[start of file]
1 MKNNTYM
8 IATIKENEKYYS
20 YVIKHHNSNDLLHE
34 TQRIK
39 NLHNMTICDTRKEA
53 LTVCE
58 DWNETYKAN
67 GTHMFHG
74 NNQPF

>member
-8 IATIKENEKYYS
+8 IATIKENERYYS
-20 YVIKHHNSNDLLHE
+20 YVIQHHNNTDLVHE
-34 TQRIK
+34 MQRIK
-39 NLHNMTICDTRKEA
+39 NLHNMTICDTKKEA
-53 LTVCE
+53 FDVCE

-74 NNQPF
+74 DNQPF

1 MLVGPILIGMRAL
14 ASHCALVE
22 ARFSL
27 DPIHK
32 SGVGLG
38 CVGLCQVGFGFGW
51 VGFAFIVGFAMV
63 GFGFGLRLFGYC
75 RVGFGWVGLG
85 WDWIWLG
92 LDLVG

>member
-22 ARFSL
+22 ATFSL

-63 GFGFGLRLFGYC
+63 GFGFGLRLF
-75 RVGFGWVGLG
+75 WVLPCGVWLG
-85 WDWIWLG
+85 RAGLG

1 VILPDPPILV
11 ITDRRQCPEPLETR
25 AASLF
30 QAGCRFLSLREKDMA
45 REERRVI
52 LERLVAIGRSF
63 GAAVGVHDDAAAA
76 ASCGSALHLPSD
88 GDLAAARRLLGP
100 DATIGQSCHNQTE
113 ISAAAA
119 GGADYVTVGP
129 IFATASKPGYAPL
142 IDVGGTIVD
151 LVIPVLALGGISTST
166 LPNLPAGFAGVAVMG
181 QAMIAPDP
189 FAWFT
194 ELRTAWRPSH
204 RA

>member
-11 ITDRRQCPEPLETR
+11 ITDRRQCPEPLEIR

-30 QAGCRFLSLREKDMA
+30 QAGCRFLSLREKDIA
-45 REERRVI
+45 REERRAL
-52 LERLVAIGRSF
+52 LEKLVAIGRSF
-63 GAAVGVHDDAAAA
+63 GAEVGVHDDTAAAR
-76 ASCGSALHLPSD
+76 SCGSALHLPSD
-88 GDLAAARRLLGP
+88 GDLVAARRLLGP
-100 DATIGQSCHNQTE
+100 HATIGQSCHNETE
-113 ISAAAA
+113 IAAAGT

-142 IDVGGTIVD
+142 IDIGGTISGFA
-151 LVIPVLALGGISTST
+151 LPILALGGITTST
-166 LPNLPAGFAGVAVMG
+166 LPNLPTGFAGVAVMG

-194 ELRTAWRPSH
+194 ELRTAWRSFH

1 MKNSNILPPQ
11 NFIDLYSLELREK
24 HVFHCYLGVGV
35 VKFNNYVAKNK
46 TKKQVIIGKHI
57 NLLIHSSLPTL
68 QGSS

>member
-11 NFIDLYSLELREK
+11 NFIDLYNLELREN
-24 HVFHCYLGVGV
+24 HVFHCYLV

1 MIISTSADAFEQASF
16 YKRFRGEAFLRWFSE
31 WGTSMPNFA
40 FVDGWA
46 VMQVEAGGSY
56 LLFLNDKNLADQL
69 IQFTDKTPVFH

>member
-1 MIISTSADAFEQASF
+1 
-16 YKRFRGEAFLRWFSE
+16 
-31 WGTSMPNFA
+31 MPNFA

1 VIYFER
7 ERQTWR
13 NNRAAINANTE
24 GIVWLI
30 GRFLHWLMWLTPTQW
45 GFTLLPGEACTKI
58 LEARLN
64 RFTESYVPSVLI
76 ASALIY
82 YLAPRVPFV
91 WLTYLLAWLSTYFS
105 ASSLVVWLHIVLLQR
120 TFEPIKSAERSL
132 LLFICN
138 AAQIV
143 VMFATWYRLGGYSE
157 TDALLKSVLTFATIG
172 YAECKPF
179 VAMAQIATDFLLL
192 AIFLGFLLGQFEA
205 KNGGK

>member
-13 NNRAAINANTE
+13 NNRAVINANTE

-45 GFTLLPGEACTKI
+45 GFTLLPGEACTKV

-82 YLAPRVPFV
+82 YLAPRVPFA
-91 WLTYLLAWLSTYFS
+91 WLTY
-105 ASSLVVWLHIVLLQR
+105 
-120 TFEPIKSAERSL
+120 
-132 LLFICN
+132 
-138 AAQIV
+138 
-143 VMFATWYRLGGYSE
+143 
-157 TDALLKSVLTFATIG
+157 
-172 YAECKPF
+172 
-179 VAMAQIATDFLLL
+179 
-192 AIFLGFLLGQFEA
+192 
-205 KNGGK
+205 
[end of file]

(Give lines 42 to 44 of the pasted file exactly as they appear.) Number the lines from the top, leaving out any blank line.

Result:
+85 RAGLG

1 VILPDPPILV
11 ITDRRQCPEPLETR